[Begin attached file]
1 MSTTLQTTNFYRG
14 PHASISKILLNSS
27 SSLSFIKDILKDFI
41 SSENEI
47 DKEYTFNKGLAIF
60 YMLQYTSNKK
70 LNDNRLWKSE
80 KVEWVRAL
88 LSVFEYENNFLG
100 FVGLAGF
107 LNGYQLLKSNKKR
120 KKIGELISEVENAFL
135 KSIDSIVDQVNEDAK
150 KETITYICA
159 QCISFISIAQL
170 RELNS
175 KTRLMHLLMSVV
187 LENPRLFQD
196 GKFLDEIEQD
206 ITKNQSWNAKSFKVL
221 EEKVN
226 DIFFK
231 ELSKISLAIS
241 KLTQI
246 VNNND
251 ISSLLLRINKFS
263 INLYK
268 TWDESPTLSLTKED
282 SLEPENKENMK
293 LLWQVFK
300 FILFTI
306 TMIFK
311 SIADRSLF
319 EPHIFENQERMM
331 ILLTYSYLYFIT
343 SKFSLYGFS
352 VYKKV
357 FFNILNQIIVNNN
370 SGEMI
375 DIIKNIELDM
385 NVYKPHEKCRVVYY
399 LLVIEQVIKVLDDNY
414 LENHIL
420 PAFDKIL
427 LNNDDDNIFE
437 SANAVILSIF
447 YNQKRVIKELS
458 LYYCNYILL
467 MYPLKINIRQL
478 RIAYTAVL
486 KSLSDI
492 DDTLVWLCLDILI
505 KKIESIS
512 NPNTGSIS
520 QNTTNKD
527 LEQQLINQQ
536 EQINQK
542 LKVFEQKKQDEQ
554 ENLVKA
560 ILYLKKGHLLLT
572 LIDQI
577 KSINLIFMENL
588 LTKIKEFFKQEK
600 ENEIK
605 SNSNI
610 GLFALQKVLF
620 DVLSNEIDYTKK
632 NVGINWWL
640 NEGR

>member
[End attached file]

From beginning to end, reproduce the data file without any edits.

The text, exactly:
1 MSTTLQTTNFYRG
14 PHASISKILLNSS
27 SSLSFIKDILKDFI
41 SSENEI
47 DKEYTFNKGLAIF
60 YMLQYTSNKK
70 LNDNRLWKSE
80 KVEWVRAL
88 LSVFEYENNFLG
100 FVGLAGF
107 LNGYQLLKSNKKR
120 KKIGELISEVENAFL
135 KSIDSIVDQVNEDAK
150 KETITYICA
159 QCISFISIAQL
170 RELNS
175 KTRLMHLLMSVV
187 LENPRLFQD
196 GKFLDEIEQD
206 ITKNQSWNAKSFKVL
221 EEKVN
226 DIFFK
231 ELSKISLAIS
241 KLTQI
246 VNNND
251 ISSLLLRINKFS
263 INLYK
268 TWDESPTLSLTKED
282 SLEPENKENMK
293 LLWQVFK
300 FILFTI
306 TMIFK
311 SIADRSLF
319 EPHIFENQERMM
331 ILLTYSYLYFIT
343 SKFSLYGFS
352 VYKKV
357 FFNILNQIIVNNN
370 SGEMI
375 DIIKNIELDM
385 NVYKPHEKCRVVYY
399 LLVIEQVIKVLDDNY
414 LENHIL
420 PAFDKIL
427 LNNDDDNIFE
437 SANAVILSIF
447 YNQKRVIKELS
458 LYYCNYILL
467 MYPLKINIRQL
478 RIAYTAVL
486 KSLSDI
492 DDTLVWLCLDILI
505 KKIESIS
512 NPNTGSIS
520 QNTTNKD
527 LEQQLINQQ
536 EQINQK
542 LKVFEQKKQDEQ
554 ENLVKA
560 ILYLKKGHLLLT
572 LIDQI
577 KSINLIFMENL
588 LTKIKEFFKQEK
600 ENEIK
605 SNSNI
610 GLFALQKVLF
620 DVLSNEIDYTKK
632 NVGINWWL
640 NEGR

>member